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Women still not scaling the corporate ladder

Thursday, December 16, 2010  
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There were no noteworthy gains in representation of women in Fortune 500 corporate boardrooms, executive office suites or ranks of top earners in 2010, according to the "2010 Catalyst Census: Fortune 500 Women Board Directors” and the "2010 Catalyst Census: Fortune 500 Women Executive Officers and Top Earners” released Dec. 13. 

Women held 15.7 percent of board seats in 2010 -- a slight 0.5 percentage point gain over the 15.2 percent they held in 2009. In both 2009 and 2010, more than 50 percent of companies had at least two women board directors, yet more than 10 percent had no women serving on their boards. The percentage of companies with three or more women board directors also remained flat.

In 2010, women held only 14.4 percent of executive officer positions, up less than 1 percent from 13.5 percent in 2009, Catalyst reported. These women executive officers held only 7.6 percent of the top earner positions, compared with 6.3 percent in 2009.

In 2009, more than two-thirds of the Fortune 500 companies had at least one woman executive officer; this number did not change in 2010. The same held true for companies with no women executive officers.

"Corporate America needs to get 'unstuck' when it comes to advancing women to leadership,” said Ilene H. Lang, Catalyst president and CEO. "This is our fifth report where the annual change in female leadership remained flat. If this trend line represented a patient's pulse—she'd be dead.”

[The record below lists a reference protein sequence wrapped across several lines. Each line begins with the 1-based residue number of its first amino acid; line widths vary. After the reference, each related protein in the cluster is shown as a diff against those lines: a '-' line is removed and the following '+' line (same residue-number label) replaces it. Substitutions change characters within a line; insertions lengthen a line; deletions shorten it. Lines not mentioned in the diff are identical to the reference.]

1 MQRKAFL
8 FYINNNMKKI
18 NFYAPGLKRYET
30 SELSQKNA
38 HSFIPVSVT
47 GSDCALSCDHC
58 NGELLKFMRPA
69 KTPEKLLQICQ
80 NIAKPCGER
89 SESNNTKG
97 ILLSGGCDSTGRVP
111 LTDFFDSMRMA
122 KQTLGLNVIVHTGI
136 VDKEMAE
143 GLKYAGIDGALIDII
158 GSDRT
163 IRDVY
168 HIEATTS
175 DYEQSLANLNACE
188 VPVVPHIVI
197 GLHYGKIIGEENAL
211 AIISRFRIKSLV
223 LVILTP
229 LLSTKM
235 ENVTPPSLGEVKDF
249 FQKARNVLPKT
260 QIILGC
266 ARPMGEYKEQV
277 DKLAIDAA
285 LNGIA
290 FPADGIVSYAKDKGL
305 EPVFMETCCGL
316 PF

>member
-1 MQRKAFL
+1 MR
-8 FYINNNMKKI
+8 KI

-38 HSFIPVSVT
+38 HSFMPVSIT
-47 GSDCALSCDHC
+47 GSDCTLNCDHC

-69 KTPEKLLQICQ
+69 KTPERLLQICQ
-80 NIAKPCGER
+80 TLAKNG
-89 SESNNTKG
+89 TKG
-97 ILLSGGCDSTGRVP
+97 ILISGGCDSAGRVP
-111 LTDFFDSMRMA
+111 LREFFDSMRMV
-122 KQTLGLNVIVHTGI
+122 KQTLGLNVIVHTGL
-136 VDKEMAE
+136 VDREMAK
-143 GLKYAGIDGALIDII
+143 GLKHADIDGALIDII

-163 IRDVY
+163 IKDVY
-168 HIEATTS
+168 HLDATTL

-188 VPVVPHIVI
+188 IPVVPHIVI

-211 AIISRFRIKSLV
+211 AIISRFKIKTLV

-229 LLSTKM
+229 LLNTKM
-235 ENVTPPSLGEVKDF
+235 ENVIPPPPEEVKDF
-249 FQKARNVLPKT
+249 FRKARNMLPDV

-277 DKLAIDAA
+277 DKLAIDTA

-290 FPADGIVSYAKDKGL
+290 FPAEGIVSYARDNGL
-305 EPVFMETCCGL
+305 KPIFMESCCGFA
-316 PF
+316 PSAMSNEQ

Jumpstarting women's advancement takes commitment fueled by urgency, Lang added. While men with mentors are promoted more and compensated at a higher rate, women with mentors are far less likely to be promoted or paid more as a result of being mentored, according to Catalyst’s latest global study "Mentoring: Necessary But Insufficient for Advancement.”

Mentors of men tend to hold more senior positions, which means they have the clout necessary to provide sponsorship. Sponsors -- mentors who advocate for promotions and high-profile development opportunities -- could help narrow the gender leadership gap, according to the study.

As it stands, men with mentors had starting salaries in their first post-MBA jobs that were, on average, $9,260 higher than the starting salaries of women with mentors. Men received more promotions than women, and their promotions came with greater salary increases, with men receiving 21 percent more in compensation per promotion as women's compensation increased by only 2 percent per promotion.

High potential women and men with senior-level mentors—those in a position to provide sponsorship—advanced further and earned more than those with less senior mentors, pointing to the need for career support from people with clout.

Even so, sponsorship is not a silver bullet, however, the study concluded. Men with senior-level mentors still had greater salary increases than women with senior-level mentors.


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